The Ebola outbreak that wasn’t

Back in the mid-1990s, a physician from Gabon who had treated an Ebola patient became ill while visiting South Africa. He went to a local clinic for treatment. He didn’t disclose to those treating him that he had been exposed to Ebola. At the time he was treated, he didn’t have the more typical symptoms of Ebola. He was in contact with several healthcare workers at the clinic. He left the clinic and went to a private home in South Africa.

A few days later, one of the nurses who treated him became ill. She was feverish and developed diarrhea, among other symptoms. She was admitted and tested for Ebola among other possible diseases. Initial testing for Ebola antibodies came back negative. She became more ill and a culture taken from her at the same time as the antibody test showed Ebola virus.

South Africa braced for an Ebola outbreak. An Ebola outbreak had recently occurred in another area of South Africa and had killed hundreds.

The Ebola virus, courtesy of Shutterstock

The Ebola virus, courtesy of Shutterstock

The outbreak never materialized. It was estimated that between the nurse and doctor, over 300 people were exposed to Ebola. None became ill. No one in the nurse’s family sickened. No other workers at the clinic got it. None of the nursing staff who initially took care of the patient before her diagnosis with Ebola (and who weren’t using barrier precautions) became ill. The people with whom the doctor stayed as he convalesced never got it. The lab workers who handled the patients’ specimens (without taking any special precautions) remained Ebola-free.

This example shows that Ebola, while definitely contagious, is not wildly contagious or unstoppable. Remember, in the areas of Africa where it is spreading now, the medical facilities are poorly equipped, healthcare personnel may not be very well-trained, they don’t have adequate isolation facilities to name a few problems that they face. And they don’t have contact with just one Ebola patient, there are dozens around them. Wards (wards – large rooms with many patients in close proximity. Not single-room, negative-pressure isolation rooms) full of Ebola patients vomiting and having diarrhea, needing blood drawn and IVs started. South Africa has a capable medical infrastructure and a sound economy. They are technologically advanced. They are currently using automated infrared overhead temperature scanning devices at their international airport.

The three countries most heavily involved in this outbreak are devastatingly poor, with an undereducated population. They have a healthcare delivery system that is virtually nonexistent except for medical missionaries. A population that eats bushmeat (a possible source of infection) and fears healthcare workers. Many live in remote villages difficult to reach and communicate with. The differences between the two sets of countries are shocking. It’s not a surprise that Ebola is spreading and very difficult to contain under those circumstances.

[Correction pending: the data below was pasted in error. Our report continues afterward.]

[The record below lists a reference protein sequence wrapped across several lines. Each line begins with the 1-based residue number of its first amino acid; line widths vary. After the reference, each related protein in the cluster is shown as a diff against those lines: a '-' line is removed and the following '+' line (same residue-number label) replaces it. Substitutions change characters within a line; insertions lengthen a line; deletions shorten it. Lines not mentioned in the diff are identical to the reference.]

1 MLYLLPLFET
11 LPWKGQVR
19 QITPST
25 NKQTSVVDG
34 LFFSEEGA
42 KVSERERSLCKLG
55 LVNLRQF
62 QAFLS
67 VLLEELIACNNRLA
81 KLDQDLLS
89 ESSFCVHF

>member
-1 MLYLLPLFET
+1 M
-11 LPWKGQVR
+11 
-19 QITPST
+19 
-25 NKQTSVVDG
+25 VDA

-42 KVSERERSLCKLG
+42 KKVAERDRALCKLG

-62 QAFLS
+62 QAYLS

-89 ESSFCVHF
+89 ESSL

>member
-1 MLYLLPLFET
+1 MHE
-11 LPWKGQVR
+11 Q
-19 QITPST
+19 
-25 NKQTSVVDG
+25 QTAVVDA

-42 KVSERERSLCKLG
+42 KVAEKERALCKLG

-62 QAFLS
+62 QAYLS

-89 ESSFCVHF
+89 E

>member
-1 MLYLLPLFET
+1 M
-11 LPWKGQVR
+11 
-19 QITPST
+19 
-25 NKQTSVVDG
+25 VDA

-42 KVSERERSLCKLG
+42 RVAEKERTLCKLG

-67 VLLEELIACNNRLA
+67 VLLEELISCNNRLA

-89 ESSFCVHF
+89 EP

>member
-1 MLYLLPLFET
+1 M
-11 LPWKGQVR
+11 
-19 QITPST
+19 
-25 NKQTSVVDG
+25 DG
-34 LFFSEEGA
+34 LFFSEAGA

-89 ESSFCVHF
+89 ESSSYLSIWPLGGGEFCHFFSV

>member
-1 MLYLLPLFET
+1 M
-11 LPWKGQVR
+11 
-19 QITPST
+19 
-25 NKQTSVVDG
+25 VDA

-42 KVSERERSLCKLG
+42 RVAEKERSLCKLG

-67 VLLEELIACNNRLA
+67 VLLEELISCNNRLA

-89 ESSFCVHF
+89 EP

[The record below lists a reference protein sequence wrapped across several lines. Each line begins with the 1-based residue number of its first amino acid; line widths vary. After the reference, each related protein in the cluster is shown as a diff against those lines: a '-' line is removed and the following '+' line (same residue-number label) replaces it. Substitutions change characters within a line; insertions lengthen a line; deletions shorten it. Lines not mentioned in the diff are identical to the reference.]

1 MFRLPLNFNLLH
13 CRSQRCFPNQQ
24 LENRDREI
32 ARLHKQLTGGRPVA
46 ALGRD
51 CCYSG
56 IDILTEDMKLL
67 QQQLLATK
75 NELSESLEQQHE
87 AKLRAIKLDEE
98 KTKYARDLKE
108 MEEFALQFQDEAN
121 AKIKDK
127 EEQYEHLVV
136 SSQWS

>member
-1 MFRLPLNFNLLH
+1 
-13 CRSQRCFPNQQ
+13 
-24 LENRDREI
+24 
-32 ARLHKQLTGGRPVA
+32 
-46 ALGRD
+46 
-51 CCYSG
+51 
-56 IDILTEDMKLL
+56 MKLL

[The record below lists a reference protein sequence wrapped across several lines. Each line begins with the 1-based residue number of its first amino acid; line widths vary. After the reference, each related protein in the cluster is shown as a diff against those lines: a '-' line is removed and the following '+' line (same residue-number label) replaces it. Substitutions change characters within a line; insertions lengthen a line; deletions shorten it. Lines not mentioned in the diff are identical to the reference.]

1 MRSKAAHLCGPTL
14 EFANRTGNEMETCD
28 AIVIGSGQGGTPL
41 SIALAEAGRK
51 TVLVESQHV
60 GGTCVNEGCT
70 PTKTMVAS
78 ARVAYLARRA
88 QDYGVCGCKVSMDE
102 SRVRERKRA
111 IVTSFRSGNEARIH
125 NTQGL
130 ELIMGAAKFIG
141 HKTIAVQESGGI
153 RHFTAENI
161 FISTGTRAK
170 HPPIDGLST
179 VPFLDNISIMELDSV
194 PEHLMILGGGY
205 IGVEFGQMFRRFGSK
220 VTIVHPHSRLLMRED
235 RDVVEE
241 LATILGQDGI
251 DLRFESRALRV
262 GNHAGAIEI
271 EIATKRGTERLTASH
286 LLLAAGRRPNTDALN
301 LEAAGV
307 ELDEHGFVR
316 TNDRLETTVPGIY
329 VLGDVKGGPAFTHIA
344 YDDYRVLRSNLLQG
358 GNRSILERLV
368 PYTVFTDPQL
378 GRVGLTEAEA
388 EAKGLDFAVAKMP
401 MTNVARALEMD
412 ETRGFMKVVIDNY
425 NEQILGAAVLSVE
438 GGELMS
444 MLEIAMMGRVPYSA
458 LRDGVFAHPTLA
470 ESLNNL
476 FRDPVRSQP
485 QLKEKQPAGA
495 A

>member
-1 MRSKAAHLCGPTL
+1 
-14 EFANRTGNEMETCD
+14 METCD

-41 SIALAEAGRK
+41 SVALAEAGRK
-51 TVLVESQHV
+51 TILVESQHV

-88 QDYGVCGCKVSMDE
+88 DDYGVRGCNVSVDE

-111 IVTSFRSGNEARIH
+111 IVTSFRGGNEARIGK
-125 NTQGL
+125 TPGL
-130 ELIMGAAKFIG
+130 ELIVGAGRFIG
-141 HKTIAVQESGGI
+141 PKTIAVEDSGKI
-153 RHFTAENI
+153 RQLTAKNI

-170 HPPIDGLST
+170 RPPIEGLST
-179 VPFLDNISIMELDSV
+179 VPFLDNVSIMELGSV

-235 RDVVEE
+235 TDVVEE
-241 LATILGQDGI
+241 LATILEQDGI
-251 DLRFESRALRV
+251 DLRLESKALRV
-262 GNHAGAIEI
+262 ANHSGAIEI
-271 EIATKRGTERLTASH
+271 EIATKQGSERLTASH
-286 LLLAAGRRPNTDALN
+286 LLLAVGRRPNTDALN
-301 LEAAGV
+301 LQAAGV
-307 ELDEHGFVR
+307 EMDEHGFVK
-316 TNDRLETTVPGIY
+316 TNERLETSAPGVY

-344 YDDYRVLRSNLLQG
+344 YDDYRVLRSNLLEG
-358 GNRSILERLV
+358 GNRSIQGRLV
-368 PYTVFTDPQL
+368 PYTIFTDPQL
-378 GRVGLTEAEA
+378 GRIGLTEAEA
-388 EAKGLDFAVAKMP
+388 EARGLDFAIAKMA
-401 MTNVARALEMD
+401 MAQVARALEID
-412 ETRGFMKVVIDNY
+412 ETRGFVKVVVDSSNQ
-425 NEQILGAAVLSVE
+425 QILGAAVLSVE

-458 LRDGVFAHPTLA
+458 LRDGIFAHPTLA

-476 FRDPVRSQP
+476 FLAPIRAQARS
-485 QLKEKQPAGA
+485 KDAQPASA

If Ebola HAD broken out in South Africa, it would have probably been much easier to contain. An outbreak there would have likely consisted of a few cases, not thousands. Additionally, those diagnosed could have gotten isolated and treated sooner. Research has shown that the sooner a patient begins supportive treatment, the better his chances are for survival.


Mark Thoma, MD, is a physician who did his residency in internal medicine. Mark has a long history of social activism, and was an early technogeek, and science junkie, after evolving through his nerd phase. Favorite quote: “The most exciting phrase to hear in science... is not 'Eureka!' (I found it!) but 'That's funny.'” - Isaac Asimov

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  • docsterx

    If memory serves, the local population reacted similarly in the very first Ebola outbreak in the 1970s. Liberia is mostly Christian, nt sure that those immunization teams made it to Liberia.

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  • TampaZeke

    Don’t forget the “homosexualism” factor. According to many African politicians and religious leaders, THAT is the source of Ebola.

  • Indigo

    Most oppressive measures these days are done in the name of “security.” It used to be in the name of “God.” I don’t see much difference myself but by shifting the emphasis from that “god” concept to “security” they also shift the object of distrust. The part of this verbal equation that bothers me most is that regardless of what intrusive or oppressive measures are taken, the authorities feel obliged to justify it with doubletalk. Inherent deception. That bothers me. It bothers me a lot!

  • bkmn

    The US using immunization teams to gather intel to catch Bin Laden has given al Queda and other groups solid footing to spread distrust of foreign medical staff. It may well come to mean that many more local people will become infected with Ebola because of this distrust.

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